Here's the devastating impact a super-Earth would have on our solar system

an illustration of Earth beside a much larger blue-and-green planet
This artist's concept contrasts our familiar Earth with the exceptionally strange planet known as 55 Cancri e (Image credit: NASA/JPL-Caltech/R. Hurt (SSC))

What would happen if we had an additional planet in our solar system? Not in the fringes like the hypothetical Planet Nine way beyond Pluto, but smack in the middle of Mars and Jupiter?

Such a world would wreak havoc on the orbits of most planets, according to new research that simulated a super-Earth — a term used for worlds that are more massive than Earth but lighter than gas giants — and recorded the fate of all eight planets. Results show that tiniest changes in the orbit of Jupiter, which is more massive than all other planets combined, has a profound and devastating effect on the delicately balanced orbits of other planets.

"It all works like intricate clock gears," Stephen Kane, an astronomer at the University of California in Riverside and the study's sole author, said in a statement. "Throw more gears into the mix and it all breaks."

Related: Super-Earths: Exoplanets Close to Earth's Size

Our solar system was long considered a template for all planetary systems. In the last 25 years, however, it has quickly and firmly become an outlier for lacking its own super-Earth.

NASA's exoplanet hunting missions such as Kepler and Transiting Exoplanet Survey Satellite (TESS) have helped astronomers realize that such planets are surprisingly very common in the Milky Way: A third of all exoplanets are super-Earths. They think our solar system does not have a super-Earth because Jupiter suppressed its formation when it migrated significantly toward the asteroid belt and back out again, during which it sent a lot of material onto the sun. So they have a hard time understanding such worlds that are common in other solar systems, thanks to a lack of local data that would otherwise help them model compositions and other properties.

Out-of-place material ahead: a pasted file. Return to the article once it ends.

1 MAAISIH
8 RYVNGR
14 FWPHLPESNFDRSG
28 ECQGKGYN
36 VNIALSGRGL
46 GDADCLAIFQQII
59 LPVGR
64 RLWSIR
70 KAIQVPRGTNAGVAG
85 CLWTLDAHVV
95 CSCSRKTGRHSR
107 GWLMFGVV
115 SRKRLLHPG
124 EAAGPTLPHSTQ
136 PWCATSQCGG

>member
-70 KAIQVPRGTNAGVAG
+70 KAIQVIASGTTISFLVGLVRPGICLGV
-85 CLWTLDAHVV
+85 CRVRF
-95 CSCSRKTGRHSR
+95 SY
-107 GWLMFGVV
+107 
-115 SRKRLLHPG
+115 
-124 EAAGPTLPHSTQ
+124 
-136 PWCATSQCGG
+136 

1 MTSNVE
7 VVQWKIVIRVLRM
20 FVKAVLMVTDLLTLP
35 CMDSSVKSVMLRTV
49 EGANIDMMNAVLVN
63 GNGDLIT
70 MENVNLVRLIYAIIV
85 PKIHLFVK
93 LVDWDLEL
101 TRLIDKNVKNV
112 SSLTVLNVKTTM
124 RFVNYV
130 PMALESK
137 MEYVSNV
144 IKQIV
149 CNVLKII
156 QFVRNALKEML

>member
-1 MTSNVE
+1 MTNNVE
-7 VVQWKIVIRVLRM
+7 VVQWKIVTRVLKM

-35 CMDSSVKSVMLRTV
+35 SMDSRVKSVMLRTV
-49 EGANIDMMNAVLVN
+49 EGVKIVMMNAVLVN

This "has been a source of frequent frustration" among the exoplanet community, Kane told in an email. "My study was therefore intended to answer the question: What if your wish came true?"

Inner four planets are especially vulnerable 

Super-Earths can be anywhere between two to 10 times as massive as our planet, so Kane simulated planets of various masses and placed them at multiple distances in the main asteroid belt between Mars and Jupiter. He started with a super-Earth at twice the distance between Earth and the sun or 2 astronomical units (AU; 185 million miles or 297 million km) and increased the distance all the way to the outer edge of the asteroid belt, at 4 AU (371 million miles or 597 million km). This led to thousands of simulations, each of which began at the present time and ended 10 million years later. Every 100 years, Kane recorded the consequences to each of the eight planets in the solar system.

These outcomes showed that all four inner planets — Mercury, Venus, Mars and Earth — are particularly vulnerable to orbit changes; some or all four planets got kicked out of the solar system in many cases. None of the thousands of simulations showed Jupiter or Saturn leaving. But in a few cases, the two gas giants did toss out other planets, including the newly added super-Earth itself as well as Uranus, causing chaos among its moons.

"I wouldn't hold out too much hope for the moons remaining in stable orbits around the planet as it is sent hurtling out of the solar system," Kane said.

When a planet seven times Earth's mass like Gliese 163c was placed a little beyond Mars, the simulation showed that the orbits of all four inner planets became unstable. Earth's and Venus' orbits became eccentric or egg-shaped enough that they had "catastrophic close encounters." The change in their orbits then released energy that was transferred to Mercury, and it got kicked out soon after. Mars survived only until halftime, and Earth and Venus made their way out around eight million years.

Illustration comparing the planets of the solar system and the sun on the same scale. (The planets are shown to scale relative to each other but their distances are not.) (Image credit: Mark Garlick/Science Photo Library/Getty Images)

 Gas giants can hold their own 

Unlike terrestrial planets, gas giants, especially Jupiter and Saturn, were less severely affected by the additional planet. Their orbits were slightly unsteady only at mean-motion resonance (MMR) locations — specific spots where two planets have orbital periods that are a simple integer ratio of each other. (For example, an object in a 3:1 MMR with Jupiter orbits the sun exactly three times for every one orbit of Jupiter.)